This vaccine helps to protect high-risk patients against a certain type of serious bacterial infection that affects the brain and spinal cord (meningitis). This medication is also used to control an outbreak of this infection if it occurs. This vaccine does not protect you against all strains of this type of bacteria.
Vaccines work by causing the body to produce its own protection (antibodies). Enough antibodies to protect you are usually produced within 7-10 days after you receive this vaccine.
You may need to have another dose of vaccine if you are still at high risk for infection 2-3 years after your last shot. Ask your doctor for more details.
This medication can be given at the same time as most other vaccines, using separate injection sites and separate syringes. However, it must not be given at the same time as whole-cell pertussis or typhoid vaccines.
Pain, redness, swelling, and tenderness at the injection site commonly occur and usually last 1-2 days. Headache and fever may also occur. Ask your doctor if you should take a fever/pain reducer (e.g., acetaminophen) to help treat these symptoms. If any of these effects persist or worsen, notify your doctor or pharmacist promptly.
Remember that your doctor has prescribed this medication because he or she has judged that the benefit to you is greater than the risk of side effects. Many people using this medication do not have serious side effects.
A very serious allergic reaction to this drug is unlikely, but seek immediate medical attention if it occurs. Symptoms of a serious allergic reaction may include: rash, itching/swelling (especially of the face/tongue/throat), severe dizziness, trouble breathing.
This is not a complete list of possible side effects. If you notice other effects not listed above, contact your doctor or pharmacist.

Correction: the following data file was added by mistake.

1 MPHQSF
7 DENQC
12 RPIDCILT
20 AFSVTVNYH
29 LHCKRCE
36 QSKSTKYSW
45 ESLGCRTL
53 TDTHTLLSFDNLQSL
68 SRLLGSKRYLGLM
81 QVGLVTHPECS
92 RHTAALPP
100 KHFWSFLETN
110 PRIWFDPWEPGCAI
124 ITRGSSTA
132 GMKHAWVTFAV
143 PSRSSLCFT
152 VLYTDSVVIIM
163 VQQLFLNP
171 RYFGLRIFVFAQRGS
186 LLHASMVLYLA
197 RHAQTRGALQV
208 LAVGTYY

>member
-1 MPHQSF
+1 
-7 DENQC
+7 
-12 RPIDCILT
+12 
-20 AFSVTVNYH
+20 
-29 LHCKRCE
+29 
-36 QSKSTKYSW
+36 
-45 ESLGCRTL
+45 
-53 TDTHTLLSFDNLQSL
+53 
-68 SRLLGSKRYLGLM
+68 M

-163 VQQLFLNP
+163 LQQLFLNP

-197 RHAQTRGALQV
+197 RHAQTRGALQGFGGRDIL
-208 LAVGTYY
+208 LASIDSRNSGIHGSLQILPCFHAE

Contact your doctor for medical advice about side effects. The following numbers do not provide medical advice, but in the US, you may report side effects to the Vaccine Adverse Event Reporting System (VAERS) at 1-800-822-7967. In Canada, you may report side effects to Health Canada at 1-866-234-2345.
See also How to Use and Drug Interactions sections.
Before receiving this medication, tell your doctor or pharmacist if you are allergic to it; or if you have any other allergies. This product may contain inactive ingredients (such as latex or dry natural rubber that can be found in the vial stopper), which can cause allergic reactions or other problems. Talk to your pharmacist for more details.
Before using this medication, tell your doctor or pharmacist your medical history, especially of: your vaccination/immunization history, recent illness or fever, immune system problems (e.g., due to cancer treatment, organ transplant, HIV).
This medication should be used only when clearly needed during pregnancy. Discuss the risks and benefits with your doctor.
Your healthcare professionals (e.g., doctor or pharmacist) may already be aware of any possible drug interactions and may be monitoring you for it. Do not start, stop or change the dosage of any medicine before checking with them first.
This drug should not be used at the same time as whole-cell pertussis or typhoid vaccines because very serious interactions may occur.
Before using this medication, tell your doctor or pharmacist of all prescription and nonprescription/herbal products you may use, especially of: cancer chemotherapy drugs, corticosteroids (e.g., dexamethasone, prednisone), drugs that weaken your immune system (e.g., cyclosporine, tacrolimus).
This document does not contain all possible interactions. Therefore, before using this product, tell your doctor or pharmacist of all the products you use. Keep a list of all your medications with you, and share the list with your doctor and pharmacist.
If overdose is suspected, contact a poison control center or emergency room immediately. US residents can call their local poison control center at 1-800-222-1222. Canada residents can call a provincial poison control center.
It is important to understand the risks and benefits of vaccinations. Discuss this with your doctor.
Store in the refrigerator. Do not freeze. Keep all medications away from children and pets.
Do not flush medications down the toilet or pour them into a drain unless instructed to do so. Properly discard this product when it is expired or no longer needed. Consult your pharmacist or local waste disposal company.
Information last revised December 2014. Copyright(c) 2014 First Databank, Inc.
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